Intramolecular G-quadruplexes can form from a G-rich sequence containing four regions of two or more adjacent guanines (G-tracts), and these structures are stabilized by the monovalent K+ and Na+ ions. A G-rich sequence with only three G-tracts may form a G-triplex with stacked G-triads, in which a central guanine connects with two other guanines by Hoogsteen-like hydrogen-bonds (Figure 1)7,8,9,10. The formation of these G-triplexes has been hypothesized11,12,13, and experiments have suggested that they might be intermediates during folding or unfolding of G-quadruplexes9,13,14,15,16,17. Recently, Limongelli et al demonstrated the formation of G-triplexes in the G-rich sequence, 5'-GGTTGGTGTGG-3', using nuclear magnetic resonance (NMR) experiment in a dilute solution7,8. However, the melting temperature of the observed G-triplex was 33.5°C, suggesting that the structure is not stable at physiological temperatures. Given that intracellular environment is molecularly crowded, in which approximately 30~40% of the cellular volume can be occupied by macromolecules, here we wish to determine whether crowded buffers will promote the formation of G-triplexes and stabilize these structures, similar to those reported for G-quadruplex structures18,19,20,21,22,23.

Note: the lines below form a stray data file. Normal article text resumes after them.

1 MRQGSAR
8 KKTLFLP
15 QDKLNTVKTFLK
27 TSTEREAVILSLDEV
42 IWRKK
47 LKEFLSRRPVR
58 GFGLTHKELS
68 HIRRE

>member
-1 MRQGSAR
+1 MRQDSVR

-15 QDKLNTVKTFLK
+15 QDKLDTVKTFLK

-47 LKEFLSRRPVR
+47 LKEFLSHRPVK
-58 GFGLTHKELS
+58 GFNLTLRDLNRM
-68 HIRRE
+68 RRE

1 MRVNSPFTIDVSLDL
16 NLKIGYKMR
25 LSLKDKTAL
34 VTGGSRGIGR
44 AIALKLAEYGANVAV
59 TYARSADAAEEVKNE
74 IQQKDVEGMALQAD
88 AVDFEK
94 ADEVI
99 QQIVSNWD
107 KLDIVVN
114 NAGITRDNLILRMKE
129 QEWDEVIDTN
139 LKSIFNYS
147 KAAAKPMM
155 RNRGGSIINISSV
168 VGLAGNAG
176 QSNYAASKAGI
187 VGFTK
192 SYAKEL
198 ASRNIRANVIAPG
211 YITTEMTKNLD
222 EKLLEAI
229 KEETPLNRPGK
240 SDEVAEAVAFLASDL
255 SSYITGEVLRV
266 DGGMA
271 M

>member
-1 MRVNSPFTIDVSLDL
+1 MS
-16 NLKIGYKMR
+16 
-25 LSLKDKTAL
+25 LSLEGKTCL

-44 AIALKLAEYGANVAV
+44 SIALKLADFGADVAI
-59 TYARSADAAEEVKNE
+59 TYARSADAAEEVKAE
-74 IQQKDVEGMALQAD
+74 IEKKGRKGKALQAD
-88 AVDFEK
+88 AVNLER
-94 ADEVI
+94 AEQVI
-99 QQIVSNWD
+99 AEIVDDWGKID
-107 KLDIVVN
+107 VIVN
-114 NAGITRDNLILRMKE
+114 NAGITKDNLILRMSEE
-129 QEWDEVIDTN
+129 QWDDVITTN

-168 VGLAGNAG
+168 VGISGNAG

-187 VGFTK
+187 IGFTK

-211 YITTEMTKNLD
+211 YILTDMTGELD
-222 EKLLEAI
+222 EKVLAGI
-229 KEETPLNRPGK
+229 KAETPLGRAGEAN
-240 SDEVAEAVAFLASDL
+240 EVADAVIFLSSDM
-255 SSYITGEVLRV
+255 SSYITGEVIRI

Considering that the factors affecting the formation of G-triplexes have never been systematically studied, in this work, the effects of molecular crowding and several physiologically important metal ions on the formation and stability of G-triplexes were examined. We found that molecular crowding promotes the formation of G-triplex structures. We demonstrated that monovalent (K+ and Na+) and bivalent (Mg2+ and Ca2+) cations, particularly Ca2+, promote the formation of G-triplexes. This finding is different from that for G-quadruplexes, whose stabilities are almost unaffected by these two bivalent cations.
Six G-rich oligonucleotides were used to investigate the factors that influence G-triplex formation (Table 1). Three oligonucleotides (TBA, Hum21 and T2T2T3) with four G-tracts have the potential to form G-quadruplexes. The 3'-most G-tract of each of these oligomers was truncated to generate the TBA11, Hum15 and T2T2 fragments, which potentially form G-triplexes. As G-triplet and G-quartet share similar stacking and loop geometry, it is reasonable to assume that circular dichroism (CD) signals reflecting the strand orientation in the G-quadruplex may also apply to the G-triplex. We therefore used CD spectroscopy to examine the secondary structures of these six oligonucleotides in the presence of different metal ions, as well as under dilute and molecular crowding conditions. CD spectroscopy was first conducted under dilute conditions.